Daniel R. DePetris: The Political Docket

Obama’s State of the Union Dry on the Foreign-Policy Front

Posted in United States by Dan on January 28, 2010

It is approximately 11:00 P.M. here in New York, and I just finished watching President Obama’s first-ever State of the Union Address.  And boy what an address it was: empty words and drivel.  In fact, as I am sitting in front of my computer screen and writing these words to you right know, I honestly feel like I wasted 70 minutes of my life.

The speech was anything but special.  If I had to describe the address in a short phrase, I would say that it is was a typical Obama oratory; hopeful rhetoric but lacking detail and substance.  He spoke of the urgency to create jobs and fix the horrible economic situation here in the United States.  He urged Congress to work together and cast aside their ideological and petty differences…something that all Presidents have demanded since the beginning of time.  Obama discussed the need to balance the fiscal deficit by eliminating national programs that are both cumbersome and bureaucratically unmanageable.  Heck, the President even proposed a government spending freeze for three years in order to chip away a few billion dollars from the national debt.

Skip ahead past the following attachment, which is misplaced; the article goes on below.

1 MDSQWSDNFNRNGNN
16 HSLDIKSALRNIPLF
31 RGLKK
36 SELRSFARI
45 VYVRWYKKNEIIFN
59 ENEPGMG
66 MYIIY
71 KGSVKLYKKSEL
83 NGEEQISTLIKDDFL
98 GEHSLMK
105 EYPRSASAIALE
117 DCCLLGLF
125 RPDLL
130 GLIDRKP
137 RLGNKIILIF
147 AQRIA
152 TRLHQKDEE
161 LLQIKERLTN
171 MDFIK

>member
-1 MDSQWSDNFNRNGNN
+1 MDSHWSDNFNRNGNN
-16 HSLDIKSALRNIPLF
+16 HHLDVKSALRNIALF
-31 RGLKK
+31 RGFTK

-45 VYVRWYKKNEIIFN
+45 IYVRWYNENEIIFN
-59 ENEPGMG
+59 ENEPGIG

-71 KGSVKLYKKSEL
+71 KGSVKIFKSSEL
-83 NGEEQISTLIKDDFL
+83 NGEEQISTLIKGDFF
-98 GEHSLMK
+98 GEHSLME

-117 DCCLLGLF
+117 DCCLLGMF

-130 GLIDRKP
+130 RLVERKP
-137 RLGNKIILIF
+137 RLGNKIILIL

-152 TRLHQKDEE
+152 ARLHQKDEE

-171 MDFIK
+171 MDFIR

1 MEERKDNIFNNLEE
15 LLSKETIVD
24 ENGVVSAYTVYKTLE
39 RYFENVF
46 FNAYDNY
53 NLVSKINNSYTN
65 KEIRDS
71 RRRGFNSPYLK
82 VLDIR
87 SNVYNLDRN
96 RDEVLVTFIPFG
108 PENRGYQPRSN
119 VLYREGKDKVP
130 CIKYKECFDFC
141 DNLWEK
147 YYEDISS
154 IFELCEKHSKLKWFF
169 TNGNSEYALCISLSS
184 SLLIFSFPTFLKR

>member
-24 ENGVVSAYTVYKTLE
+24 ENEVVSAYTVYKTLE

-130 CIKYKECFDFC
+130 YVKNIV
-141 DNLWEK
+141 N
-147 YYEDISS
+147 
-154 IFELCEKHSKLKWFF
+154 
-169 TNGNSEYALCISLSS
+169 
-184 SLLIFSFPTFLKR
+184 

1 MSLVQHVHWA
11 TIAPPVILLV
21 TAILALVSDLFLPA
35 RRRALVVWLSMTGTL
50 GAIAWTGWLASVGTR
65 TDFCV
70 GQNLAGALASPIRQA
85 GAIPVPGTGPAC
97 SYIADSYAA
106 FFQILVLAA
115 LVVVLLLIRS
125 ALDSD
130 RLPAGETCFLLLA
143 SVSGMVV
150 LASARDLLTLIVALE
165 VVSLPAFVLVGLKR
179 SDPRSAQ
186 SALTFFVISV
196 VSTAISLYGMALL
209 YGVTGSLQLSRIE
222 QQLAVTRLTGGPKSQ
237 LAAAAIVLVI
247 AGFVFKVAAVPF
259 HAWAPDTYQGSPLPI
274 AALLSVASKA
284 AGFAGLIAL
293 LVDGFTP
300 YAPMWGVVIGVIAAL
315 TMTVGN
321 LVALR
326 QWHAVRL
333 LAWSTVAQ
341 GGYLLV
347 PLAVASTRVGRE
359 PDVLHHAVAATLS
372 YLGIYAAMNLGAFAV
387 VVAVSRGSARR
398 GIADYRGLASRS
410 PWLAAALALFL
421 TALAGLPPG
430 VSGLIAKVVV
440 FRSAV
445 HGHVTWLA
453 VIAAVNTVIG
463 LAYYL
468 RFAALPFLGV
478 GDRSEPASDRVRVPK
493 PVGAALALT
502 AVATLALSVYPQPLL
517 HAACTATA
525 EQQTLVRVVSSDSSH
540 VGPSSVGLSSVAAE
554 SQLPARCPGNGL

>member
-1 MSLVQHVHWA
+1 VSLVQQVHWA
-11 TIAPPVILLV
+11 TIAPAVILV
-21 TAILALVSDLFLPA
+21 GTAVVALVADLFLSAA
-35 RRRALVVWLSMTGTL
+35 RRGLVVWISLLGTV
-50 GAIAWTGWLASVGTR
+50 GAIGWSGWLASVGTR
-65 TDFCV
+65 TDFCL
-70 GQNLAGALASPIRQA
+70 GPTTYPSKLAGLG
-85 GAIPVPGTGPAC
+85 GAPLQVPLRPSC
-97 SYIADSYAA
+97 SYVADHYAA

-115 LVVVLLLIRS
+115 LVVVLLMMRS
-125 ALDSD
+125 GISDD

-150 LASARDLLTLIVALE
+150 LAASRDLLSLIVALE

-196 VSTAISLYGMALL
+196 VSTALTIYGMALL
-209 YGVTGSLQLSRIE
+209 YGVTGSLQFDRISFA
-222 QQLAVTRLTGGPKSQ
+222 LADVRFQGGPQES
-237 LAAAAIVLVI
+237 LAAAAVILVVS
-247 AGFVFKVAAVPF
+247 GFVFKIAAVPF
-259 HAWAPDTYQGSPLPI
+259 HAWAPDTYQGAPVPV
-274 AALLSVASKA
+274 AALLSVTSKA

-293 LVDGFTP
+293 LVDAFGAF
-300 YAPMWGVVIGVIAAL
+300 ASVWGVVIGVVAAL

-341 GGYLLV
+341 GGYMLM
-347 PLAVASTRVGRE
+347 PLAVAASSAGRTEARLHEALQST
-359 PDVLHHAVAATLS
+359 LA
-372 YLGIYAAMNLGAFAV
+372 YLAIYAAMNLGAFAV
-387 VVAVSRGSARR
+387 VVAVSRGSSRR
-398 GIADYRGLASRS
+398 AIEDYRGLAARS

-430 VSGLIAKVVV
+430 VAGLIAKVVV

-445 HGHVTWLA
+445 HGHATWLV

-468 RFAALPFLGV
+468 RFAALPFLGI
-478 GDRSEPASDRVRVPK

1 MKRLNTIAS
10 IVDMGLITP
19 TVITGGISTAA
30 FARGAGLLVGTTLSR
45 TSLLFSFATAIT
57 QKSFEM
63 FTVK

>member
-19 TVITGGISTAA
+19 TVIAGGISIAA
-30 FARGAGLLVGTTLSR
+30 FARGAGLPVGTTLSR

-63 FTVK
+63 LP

And of course, a Presidential State of the Union speech would not be considered adequate without touching on education.  Even this issue- considered one of the support beams of the Democratic Party- was anything but transparent and direct.  Besides asking the U.S. Congress to cut the No Child Left Behind Act, all President Obama essentially did was extend where previous administrations left off.  Anyone can argue for a federal boost in educational opportunities for poor children, and any right-minded politician would endorse the slashing of college costs.

Little did the President know that he contradicted himself in a rather blatant way, both in front of Congress and in front of millions of Americans.  He plans on strengthening the nation’s education system, but he also plans on capping the money that the U.S. Government can spend.  Where exactly is this money going to come from?  Out of his own pocket?

But to be honest, I could care less about Obama’s domestic priorities.  I was practically half-asleep when he was talking about surpluses and deficits (not exactly exciting topics).  I tuned in primarily for his foreign-policy initiatives.